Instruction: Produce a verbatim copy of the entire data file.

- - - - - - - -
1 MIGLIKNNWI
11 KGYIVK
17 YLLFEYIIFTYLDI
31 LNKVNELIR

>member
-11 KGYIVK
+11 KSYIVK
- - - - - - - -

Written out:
1 MIGLIKNNWI
11 KGYIVK
17 YLLFEYIIFTYLDI
31 LNKVNELIR

>member
-11 KGYIVK
+11 KSYIVK